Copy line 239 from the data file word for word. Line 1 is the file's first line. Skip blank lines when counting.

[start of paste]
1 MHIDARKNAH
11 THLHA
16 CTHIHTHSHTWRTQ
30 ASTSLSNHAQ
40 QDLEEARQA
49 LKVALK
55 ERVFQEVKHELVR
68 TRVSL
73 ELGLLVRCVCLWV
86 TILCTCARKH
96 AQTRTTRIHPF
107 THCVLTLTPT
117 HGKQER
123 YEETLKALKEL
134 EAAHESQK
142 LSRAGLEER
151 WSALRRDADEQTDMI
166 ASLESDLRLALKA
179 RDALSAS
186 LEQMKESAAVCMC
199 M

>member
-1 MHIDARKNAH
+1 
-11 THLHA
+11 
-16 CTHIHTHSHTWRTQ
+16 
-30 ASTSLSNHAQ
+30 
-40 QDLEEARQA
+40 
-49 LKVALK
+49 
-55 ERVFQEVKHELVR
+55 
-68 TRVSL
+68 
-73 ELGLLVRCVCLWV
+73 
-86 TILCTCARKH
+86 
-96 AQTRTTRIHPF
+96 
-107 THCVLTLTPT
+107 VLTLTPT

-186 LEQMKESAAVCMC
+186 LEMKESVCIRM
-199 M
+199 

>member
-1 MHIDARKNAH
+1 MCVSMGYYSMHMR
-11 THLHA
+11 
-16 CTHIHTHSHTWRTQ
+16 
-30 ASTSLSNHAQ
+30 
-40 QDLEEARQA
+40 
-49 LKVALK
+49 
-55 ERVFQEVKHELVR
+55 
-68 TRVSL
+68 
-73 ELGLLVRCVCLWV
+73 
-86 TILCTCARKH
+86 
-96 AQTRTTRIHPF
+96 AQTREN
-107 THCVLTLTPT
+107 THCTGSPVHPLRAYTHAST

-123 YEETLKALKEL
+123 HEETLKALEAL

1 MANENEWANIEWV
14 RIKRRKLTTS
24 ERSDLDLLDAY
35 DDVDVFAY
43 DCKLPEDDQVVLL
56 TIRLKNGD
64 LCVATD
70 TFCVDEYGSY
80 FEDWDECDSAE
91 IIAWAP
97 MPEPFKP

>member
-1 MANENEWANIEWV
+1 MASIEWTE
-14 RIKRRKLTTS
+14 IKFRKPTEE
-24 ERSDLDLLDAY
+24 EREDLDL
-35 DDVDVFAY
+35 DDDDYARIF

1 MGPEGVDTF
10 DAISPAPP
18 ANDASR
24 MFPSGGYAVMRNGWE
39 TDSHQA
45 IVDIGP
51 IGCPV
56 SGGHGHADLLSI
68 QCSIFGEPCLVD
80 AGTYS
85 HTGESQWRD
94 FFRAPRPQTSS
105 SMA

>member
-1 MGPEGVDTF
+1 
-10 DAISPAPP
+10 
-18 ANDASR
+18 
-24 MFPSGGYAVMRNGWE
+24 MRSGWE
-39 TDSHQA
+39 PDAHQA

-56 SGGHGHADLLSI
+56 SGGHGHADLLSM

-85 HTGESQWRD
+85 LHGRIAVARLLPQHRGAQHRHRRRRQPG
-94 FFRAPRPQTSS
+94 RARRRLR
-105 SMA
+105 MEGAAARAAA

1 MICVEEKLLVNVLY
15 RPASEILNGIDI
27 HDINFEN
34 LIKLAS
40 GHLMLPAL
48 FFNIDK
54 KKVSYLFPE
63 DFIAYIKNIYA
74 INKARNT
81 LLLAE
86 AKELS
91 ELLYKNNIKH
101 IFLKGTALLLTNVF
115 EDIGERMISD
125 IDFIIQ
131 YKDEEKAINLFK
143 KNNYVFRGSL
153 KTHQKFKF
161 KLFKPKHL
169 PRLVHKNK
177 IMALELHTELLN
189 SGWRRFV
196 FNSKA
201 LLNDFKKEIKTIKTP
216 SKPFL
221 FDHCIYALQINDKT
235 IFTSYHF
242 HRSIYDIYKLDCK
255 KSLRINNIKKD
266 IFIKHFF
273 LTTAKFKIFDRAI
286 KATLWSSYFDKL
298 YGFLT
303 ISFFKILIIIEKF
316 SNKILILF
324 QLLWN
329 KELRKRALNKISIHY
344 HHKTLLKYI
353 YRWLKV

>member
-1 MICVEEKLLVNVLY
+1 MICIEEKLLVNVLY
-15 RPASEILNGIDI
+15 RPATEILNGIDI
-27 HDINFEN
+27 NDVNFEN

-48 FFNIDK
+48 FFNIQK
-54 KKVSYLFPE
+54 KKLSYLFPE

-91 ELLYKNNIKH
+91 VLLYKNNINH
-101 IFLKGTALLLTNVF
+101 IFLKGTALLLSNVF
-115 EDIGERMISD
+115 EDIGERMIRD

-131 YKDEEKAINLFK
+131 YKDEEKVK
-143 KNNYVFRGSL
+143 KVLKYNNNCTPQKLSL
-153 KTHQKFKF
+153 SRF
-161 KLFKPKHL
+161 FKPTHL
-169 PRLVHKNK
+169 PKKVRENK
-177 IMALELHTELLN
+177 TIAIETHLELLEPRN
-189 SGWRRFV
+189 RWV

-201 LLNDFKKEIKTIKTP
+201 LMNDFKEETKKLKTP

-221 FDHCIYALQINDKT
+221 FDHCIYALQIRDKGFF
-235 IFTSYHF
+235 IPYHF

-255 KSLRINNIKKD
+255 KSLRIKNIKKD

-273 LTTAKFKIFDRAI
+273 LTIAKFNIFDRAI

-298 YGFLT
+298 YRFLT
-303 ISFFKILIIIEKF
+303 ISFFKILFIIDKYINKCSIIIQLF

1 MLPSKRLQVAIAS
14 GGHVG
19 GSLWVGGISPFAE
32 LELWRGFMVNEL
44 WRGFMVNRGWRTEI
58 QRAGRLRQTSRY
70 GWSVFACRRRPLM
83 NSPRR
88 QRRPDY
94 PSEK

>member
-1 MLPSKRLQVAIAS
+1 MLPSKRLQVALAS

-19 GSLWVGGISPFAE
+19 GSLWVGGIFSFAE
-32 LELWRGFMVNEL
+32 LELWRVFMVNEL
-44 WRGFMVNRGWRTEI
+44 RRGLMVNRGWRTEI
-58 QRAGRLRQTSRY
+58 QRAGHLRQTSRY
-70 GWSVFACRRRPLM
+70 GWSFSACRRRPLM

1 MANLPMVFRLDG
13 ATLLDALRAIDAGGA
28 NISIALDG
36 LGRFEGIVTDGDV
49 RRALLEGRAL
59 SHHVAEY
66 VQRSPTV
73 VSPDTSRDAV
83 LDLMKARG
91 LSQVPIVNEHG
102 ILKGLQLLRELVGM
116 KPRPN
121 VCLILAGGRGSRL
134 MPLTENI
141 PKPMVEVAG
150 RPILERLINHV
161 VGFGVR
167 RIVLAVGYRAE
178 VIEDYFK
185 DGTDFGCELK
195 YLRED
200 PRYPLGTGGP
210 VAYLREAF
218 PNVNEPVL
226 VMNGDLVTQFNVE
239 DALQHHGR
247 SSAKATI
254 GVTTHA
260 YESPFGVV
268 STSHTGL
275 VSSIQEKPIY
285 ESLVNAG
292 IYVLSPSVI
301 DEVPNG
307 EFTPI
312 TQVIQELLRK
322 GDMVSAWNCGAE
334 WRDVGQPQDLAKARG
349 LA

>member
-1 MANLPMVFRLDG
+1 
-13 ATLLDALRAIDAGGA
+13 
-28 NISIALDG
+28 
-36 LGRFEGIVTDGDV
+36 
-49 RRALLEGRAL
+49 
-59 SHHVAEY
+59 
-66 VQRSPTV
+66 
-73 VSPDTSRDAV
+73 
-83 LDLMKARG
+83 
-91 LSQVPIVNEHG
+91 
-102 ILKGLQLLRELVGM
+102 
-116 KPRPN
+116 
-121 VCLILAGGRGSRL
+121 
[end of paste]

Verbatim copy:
28 NISIALDG